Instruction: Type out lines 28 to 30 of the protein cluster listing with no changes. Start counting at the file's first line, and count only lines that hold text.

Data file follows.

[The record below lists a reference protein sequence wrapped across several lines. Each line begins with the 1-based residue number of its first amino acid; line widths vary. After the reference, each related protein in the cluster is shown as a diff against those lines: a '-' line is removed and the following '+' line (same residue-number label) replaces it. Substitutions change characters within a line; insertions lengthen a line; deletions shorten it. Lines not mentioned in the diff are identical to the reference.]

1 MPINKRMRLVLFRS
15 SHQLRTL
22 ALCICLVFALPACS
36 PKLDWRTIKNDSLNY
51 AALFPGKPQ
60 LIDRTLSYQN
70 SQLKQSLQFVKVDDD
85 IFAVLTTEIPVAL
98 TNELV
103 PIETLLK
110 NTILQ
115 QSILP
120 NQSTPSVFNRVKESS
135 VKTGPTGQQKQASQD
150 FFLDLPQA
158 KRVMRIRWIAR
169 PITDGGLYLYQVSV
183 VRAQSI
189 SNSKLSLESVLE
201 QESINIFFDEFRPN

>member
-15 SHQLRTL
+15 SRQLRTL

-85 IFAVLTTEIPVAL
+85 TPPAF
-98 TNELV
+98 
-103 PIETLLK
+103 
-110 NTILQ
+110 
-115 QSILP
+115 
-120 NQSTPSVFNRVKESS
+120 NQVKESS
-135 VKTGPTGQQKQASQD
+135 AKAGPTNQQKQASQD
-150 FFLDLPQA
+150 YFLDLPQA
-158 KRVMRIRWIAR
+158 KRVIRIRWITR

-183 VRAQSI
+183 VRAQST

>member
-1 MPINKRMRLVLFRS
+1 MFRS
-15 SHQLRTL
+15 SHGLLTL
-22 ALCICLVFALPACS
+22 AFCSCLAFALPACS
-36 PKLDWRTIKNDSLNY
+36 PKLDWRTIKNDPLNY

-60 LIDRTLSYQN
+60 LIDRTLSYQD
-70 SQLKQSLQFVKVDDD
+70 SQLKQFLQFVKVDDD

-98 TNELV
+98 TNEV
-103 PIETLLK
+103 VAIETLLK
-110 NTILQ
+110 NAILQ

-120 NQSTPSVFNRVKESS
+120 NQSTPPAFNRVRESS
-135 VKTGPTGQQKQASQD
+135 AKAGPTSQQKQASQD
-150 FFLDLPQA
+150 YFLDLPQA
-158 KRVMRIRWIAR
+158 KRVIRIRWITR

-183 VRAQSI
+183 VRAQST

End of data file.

+98 
-103 PIETLLK
+103 